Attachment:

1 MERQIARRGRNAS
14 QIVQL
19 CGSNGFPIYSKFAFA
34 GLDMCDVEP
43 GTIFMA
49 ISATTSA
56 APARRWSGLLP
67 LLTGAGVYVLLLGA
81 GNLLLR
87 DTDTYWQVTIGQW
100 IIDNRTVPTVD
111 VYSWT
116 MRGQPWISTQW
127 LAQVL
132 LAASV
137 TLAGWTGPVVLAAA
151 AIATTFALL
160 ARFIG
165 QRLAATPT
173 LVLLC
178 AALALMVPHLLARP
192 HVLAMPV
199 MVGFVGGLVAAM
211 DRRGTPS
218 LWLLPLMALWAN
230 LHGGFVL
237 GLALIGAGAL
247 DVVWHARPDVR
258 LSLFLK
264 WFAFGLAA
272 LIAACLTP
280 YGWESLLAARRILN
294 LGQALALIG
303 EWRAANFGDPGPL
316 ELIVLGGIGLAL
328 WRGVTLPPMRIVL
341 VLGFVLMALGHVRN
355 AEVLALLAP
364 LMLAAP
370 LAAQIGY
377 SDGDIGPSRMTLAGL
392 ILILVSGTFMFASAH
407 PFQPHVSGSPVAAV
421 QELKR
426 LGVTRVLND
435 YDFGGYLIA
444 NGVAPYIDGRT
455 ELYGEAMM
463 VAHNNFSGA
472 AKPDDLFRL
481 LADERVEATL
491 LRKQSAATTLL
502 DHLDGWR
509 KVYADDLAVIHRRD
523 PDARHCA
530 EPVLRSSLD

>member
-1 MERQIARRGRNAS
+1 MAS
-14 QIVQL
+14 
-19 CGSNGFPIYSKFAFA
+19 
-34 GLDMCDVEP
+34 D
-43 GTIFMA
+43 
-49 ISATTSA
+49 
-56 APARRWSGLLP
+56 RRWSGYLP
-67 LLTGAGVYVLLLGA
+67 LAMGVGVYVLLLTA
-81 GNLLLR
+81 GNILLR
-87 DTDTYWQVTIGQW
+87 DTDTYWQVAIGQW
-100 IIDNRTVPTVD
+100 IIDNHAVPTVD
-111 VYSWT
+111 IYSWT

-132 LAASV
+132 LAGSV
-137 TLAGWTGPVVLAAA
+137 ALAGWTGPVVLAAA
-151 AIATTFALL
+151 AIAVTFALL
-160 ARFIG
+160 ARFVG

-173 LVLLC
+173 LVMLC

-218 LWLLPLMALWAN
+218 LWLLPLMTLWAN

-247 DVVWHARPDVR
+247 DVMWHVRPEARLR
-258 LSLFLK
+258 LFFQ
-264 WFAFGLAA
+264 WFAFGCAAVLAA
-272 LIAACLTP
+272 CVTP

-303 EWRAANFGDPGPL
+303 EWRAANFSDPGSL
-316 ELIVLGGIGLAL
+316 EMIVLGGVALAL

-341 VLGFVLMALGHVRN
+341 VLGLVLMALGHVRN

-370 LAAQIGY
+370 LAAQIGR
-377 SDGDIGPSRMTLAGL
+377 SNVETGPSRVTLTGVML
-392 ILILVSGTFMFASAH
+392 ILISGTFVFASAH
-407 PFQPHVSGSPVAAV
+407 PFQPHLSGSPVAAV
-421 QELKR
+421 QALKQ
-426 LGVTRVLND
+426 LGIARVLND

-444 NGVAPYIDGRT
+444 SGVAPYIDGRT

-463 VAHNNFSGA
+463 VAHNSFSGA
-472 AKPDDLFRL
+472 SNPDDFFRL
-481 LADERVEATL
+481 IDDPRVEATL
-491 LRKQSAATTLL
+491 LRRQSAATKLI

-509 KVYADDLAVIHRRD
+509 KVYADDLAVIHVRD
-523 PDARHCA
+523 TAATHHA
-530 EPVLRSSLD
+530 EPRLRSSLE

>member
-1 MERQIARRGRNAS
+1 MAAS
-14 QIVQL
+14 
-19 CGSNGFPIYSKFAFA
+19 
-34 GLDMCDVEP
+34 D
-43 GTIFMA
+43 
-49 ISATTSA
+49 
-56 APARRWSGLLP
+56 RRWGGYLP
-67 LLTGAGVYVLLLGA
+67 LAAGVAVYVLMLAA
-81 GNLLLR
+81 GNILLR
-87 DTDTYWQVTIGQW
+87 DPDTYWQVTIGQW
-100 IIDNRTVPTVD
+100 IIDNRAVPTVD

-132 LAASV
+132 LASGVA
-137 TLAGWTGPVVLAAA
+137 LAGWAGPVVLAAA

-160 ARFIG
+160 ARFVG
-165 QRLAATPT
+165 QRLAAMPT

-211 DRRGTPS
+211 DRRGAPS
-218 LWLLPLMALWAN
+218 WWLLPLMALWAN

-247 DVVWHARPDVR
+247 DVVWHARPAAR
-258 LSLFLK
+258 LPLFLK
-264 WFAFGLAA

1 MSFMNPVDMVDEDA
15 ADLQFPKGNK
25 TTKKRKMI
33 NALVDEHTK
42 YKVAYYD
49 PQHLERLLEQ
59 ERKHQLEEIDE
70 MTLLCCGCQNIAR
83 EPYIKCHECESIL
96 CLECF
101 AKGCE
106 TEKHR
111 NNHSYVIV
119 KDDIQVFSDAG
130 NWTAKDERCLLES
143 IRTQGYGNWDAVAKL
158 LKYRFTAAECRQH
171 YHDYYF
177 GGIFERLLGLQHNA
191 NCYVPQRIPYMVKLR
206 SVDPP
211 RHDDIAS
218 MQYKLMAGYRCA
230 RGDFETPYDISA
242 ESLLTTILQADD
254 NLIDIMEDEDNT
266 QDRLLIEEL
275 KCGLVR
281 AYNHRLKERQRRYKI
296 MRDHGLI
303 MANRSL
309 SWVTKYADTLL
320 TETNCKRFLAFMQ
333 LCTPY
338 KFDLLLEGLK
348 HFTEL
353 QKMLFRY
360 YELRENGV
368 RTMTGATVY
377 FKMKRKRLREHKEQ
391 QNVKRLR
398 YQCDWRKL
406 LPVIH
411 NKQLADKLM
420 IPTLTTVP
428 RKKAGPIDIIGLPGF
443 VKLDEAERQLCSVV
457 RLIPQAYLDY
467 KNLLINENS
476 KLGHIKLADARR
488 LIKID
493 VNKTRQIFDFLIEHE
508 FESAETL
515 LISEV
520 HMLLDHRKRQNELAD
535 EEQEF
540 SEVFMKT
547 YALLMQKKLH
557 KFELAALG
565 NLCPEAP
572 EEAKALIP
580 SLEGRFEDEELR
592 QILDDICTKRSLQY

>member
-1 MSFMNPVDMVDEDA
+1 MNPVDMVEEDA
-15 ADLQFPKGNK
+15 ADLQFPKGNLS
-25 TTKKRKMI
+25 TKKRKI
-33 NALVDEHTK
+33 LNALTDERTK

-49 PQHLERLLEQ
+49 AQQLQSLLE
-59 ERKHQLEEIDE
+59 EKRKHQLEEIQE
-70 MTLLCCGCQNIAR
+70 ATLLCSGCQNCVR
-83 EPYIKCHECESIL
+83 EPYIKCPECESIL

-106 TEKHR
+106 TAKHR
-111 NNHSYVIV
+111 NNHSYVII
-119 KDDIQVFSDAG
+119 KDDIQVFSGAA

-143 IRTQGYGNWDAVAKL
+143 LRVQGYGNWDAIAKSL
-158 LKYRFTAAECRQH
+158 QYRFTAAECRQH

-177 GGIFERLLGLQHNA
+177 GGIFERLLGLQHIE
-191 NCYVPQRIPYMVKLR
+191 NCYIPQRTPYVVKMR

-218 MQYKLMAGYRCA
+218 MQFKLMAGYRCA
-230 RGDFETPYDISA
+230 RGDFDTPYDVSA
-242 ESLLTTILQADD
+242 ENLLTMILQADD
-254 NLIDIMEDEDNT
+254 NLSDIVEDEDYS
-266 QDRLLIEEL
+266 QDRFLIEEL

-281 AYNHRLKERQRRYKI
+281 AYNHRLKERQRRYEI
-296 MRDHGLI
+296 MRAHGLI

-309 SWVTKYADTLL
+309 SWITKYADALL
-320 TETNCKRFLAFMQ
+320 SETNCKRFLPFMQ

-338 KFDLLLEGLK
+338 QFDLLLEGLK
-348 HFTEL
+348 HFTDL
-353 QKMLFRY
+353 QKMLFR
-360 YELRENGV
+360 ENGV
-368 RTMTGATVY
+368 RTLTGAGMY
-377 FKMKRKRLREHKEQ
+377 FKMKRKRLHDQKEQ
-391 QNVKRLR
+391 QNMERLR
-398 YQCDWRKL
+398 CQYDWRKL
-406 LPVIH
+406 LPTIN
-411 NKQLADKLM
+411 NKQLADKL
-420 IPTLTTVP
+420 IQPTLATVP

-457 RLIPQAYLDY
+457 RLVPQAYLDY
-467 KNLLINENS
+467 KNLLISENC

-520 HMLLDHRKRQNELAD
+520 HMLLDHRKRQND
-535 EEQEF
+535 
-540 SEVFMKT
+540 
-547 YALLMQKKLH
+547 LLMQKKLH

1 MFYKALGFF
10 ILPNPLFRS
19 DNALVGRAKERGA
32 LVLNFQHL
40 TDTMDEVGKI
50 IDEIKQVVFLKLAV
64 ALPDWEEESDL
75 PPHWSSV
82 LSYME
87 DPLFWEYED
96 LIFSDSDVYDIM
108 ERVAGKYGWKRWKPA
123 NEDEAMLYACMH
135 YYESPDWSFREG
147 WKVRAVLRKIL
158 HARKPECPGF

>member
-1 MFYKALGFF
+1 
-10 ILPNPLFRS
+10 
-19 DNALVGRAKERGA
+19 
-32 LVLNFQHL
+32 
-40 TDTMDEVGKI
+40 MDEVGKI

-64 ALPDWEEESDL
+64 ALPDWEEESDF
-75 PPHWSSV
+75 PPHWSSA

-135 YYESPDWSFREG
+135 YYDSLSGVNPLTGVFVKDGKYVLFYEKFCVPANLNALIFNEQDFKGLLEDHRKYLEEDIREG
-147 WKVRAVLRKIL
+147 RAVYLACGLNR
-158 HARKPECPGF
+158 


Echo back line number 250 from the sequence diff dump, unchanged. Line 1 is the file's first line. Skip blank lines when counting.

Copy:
-59 ERKHQLEEIDE